When we first started going through this process, my son was diagnosed with a developmental delay. He was behind in speech, language, and the social/emotional domains. He had just turned four years old and we quickly got him evaluated and assessed for private therapy, as well as, early intervention programs through our school district. It is because of early invention that my son is doing so well in school. He currently has an IEP (Individualized Education Plan) but has since dropped the DD (developmentally delayed) label, and they are looking to dismiss him from the ESE  program next school year.  I cannot express how valuable early intervention is. If you suspect a delay, talk with your pediatrician to determine what next steps to take. Children with diagnosed developmental delays can be made eligible for services, depending where you live.


I love this title. When I started writing this I was chucking to myself as I came up with the graphic. And although sometimes we want to be “EXPLICIT” in that manner, that is not what I mean. I save that kind of dialogue for after hours with my girlfriends as we swap stories and have drinks from our finest sippy cups.

As parents, when we see our children doing something they shouldn’t be, we immediately run to the words “NO! DON’T! STOP!” It’s a habit. It makes complete sense to try to stop them in their tracks using these particular words, and most times, at least in my experience, it didn’t work anyway. I try to save these words (no, don’t, and stop) when it has to deal with their safety. Otherwise, children become desensitized by hearing them continuously that they begin to lose their meaning, which is to keep them safe.

So what words should we use? Well, instead of telling them what NOT to do, tell them what you WANT them to do. For example, this morning my youngest son (2 years old and has a significant case of the Terrible Twos) had his feet up on the walls and was banging them over and over up against the walls. I am in the bathroom getting ready and I poke my head out to say, “Elijah, feet off the wall, please.” I had to say it twice and then physically come over there to help move his feet and tell him again, “feet off, please.” He complied. I then thanked him for complying, “thank you for taking your feet off.”  I redirected him to find his trains and play while I finished getting ready. You want to address what they are doing using clear simple language that is developmentally appropriate.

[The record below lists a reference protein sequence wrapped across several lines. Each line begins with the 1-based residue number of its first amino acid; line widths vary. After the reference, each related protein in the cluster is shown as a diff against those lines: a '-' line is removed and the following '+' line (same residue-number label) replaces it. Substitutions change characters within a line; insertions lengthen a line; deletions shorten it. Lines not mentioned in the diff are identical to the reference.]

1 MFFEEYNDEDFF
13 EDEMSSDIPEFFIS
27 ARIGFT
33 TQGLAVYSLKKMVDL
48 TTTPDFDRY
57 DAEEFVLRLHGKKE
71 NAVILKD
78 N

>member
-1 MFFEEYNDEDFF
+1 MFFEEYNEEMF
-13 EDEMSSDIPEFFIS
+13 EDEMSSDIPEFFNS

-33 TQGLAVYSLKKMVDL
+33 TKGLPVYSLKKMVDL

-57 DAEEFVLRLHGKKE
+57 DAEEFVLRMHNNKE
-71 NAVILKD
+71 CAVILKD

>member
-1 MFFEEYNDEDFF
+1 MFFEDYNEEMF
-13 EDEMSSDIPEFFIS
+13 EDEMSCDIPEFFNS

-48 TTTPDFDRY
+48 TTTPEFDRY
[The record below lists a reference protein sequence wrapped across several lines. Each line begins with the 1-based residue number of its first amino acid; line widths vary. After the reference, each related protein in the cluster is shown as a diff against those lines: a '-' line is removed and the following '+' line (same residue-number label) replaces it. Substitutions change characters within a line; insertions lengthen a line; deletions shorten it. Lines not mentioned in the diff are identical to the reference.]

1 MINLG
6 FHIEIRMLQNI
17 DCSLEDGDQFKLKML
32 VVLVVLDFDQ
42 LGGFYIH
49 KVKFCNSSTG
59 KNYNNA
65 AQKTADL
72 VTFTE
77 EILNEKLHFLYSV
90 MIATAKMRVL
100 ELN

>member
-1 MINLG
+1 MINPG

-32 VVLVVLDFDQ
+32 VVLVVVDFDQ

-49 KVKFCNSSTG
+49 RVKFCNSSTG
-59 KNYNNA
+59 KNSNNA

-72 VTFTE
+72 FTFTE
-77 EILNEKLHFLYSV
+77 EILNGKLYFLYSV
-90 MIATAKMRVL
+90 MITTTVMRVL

Give clear directions examples:

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Remember, this will take practice and some getting used to. And it may take some time to get them to comply, but be persistent and stay consistent!

Comment below and share some of your clear directions that you will be working on changing or have changed so we can all learn from each other.

Charlee is a Tampa native and currently resides in Valrico with her two boys (ages 5 & 2), and husband, Ben. Charlee is a teacher by day, and recipe developer by mealtime. She loves being in the kitchen and propping her boys on the counter to assist as her sous chefs. She believes that involving her whole family in the process will foster healthy habits and an appreciation of where food comes from. Charlee has a food blog called Little Red Bird Kitchen where she posts recipes and the reactions of her little guys and big guy, too. Charlee enjoys reading, pinning, crafting, and finding tasty local eats. She loves glam vintage, wears Chuck Taylor Converse everyday, and rocks the bow tie. Visit her blog @ and follow her Instagram @CharleeChomps.